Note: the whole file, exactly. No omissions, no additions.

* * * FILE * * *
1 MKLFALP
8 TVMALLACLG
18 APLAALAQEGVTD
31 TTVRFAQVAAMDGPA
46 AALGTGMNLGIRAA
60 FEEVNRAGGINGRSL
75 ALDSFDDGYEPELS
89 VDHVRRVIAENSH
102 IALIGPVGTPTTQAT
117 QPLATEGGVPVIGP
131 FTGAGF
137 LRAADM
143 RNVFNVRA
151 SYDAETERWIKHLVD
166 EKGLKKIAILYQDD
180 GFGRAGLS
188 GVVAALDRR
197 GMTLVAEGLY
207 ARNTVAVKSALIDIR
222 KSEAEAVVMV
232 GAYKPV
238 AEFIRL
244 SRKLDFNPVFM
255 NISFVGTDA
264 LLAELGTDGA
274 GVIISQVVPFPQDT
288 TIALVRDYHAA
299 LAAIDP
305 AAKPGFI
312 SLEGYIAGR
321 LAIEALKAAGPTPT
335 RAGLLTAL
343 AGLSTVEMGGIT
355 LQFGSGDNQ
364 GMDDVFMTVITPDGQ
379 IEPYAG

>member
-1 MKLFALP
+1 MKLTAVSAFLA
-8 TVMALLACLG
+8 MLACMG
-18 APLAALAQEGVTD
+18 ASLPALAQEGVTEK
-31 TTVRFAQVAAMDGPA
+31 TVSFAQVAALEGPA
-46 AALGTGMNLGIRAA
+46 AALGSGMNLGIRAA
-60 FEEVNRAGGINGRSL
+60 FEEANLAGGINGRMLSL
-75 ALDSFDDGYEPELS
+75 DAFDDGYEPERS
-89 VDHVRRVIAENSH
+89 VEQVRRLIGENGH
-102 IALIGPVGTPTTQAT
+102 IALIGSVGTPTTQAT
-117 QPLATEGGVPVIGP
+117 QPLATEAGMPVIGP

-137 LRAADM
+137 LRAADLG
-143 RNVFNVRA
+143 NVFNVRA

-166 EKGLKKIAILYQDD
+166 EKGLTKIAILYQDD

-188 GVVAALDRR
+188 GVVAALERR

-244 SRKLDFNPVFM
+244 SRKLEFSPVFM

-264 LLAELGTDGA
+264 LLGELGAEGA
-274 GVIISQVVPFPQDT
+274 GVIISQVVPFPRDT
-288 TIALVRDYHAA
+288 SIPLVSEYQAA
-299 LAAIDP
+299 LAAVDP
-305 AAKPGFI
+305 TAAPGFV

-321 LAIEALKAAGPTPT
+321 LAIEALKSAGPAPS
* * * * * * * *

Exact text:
1 MKLFALP
8 TVMALLACLG
18 APLAALAQEGVTD
31 TTVRFAQVAAMDGPA
46 AALGTGMNLGIRAA
60 FEEVNRAGGINGRSL
75 ALDSFDDGYEPELS
89 VDHVRRVIAENSH
102 IALIGPVGTPTTQAT
117 QPLATEGGVPVIGP
131 FTGAGF
137 LRAADM
143 RNVFNVRA
151 SYDAETERWIKHLVD
166 EKGLKKIAILYQDD
180 GFGRAGLS
188 GVVAALDRR
197 GMTLVAEGLY
207 ARNTVAVKSALIDIR
222 KSEAEAVVMV
232 GAYKPV
238 AEFIRL
244 SRKLDFNPVFM
255 NISFVGTDA
264 LLAELGTDGA
274 GVIISQVVPFPQDT
288 TIALVRDYHAA
299 LAAIDP
305 AAKPGFI
312 SLEGYIAGR
321 LAIEALKAAGPTPT
335 RAGLLTAL
343 AGLSTVEMGGIT
355 LQFGSGDNQ
364 GMDDVFMTVITPDGQ
379 IEPYAG

>member
-1 MKLFALP
+1 MKLTAVSAFLA
-8 TVMALLACLG
+8 MLACMG
-18 APLAALAQEGVTD
+18 ASLPALAQEGVTEK
-31 TTVRFAQVAAMDGPA
+31 TVSFAQVAALEGPA
-46 AALGTGMNLGIRAA
+46 AALGSGMNLGIRAA
-60 FEEVNRAGGINGRSL
+60 FEEANLAGGINGRMLSL
-75 ALDSFDDGYEPELS
+75 DAFDDGYEPERS
-89 VDHVRRVIAENSH
+89 VEQVRRLIGENGH
-102 IALIGPVGTPTTQAT
+102 IALIGSVGTPTTQAT
-117 QPLATEGGVPVIGP
+117 QPLATEAGMPVIGP

-137 LRAADM
+137 LRAADLG
-143 RNVFNVRA
+143 NVFNVRA

-166 EKGLKKIAILYQDD
+166 EKGLTKIAILYQDD

-188 GVVAALDRR
+188 GVVAALERR

-244 SRKLDFNPVFM
+244 SRKLEFSPVFM

-264 LLAELGTDGA
+264 LLGELGAEGA
-274 GVIISQVVPFPQDT
+274 GVIISQVVPFPRDT
-288 TIALVRDYHAA
+288 SIPLVSEYQAA
-299 LAAIDP
+299 LAAVDP
-305 AAKPGFI
+305 TAAPGFV

-321 LAIEALKAAGPTPT
+321 LAIEALKSAGPAPS